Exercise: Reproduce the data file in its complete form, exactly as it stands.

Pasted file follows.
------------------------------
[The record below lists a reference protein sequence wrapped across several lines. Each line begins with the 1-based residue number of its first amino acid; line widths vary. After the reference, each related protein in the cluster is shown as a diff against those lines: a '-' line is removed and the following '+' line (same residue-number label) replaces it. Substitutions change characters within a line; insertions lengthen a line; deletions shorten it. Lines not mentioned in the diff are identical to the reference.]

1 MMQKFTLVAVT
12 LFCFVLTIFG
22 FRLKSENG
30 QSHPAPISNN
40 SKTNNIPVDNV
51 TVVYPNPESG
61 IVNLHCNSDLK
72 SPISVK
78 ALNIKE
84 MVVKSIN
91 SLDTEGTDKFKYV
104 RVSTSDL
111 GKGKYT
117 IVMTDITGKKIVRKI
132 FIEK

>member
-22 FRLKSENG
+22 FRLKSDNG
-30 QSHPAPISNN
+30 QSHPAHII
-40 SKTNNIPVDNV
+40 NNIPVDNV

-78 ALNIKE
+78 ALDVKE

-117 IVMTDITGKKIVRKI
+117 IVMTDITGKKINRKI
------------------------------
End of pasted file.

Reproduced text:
[The record below lists a reference protein sequence wrapped across several lines. Each line begins with the 1-based residue number of its first amino acid; line widths vary. After the reference, each related protein in the cluster is shown as a diff against those lines: a '-' line is removed and the following '+' line (same residue-number label) replaces it. Substitutions change characters within a line; insertions lengthen a line; deletions shorten it. Lines not mentioned in the diff are identical to the reference.]

1 MMQKFTLVAVT
12 LFCFVLTIFG
22 FRLKSENG
30 QSHPAPISNN
40 SKTNNIPVDNV
51 TVVYPNPESG
61 IVNLHCNSDLK
72 SPISVK
78 ALNIKE
84 MVVKSIN
91 SLDTEGTDKFKYV
104 RVSTSDL
111 GKGKYT
117 IVMTDITGKKIVRKI
132 FIEK

>member
-22 FRLKSENG
+22 FRLKSDNG
-30 QSHPAPISNN
+30 QSHPAHII
-40 SKTNNIPVDNV
+40 NNIPVDNV

-78 ALNIKE
+78 ALDVKE

-117 IVMTDITGKKIVRKI
+117 IVMTDITGKKINRKI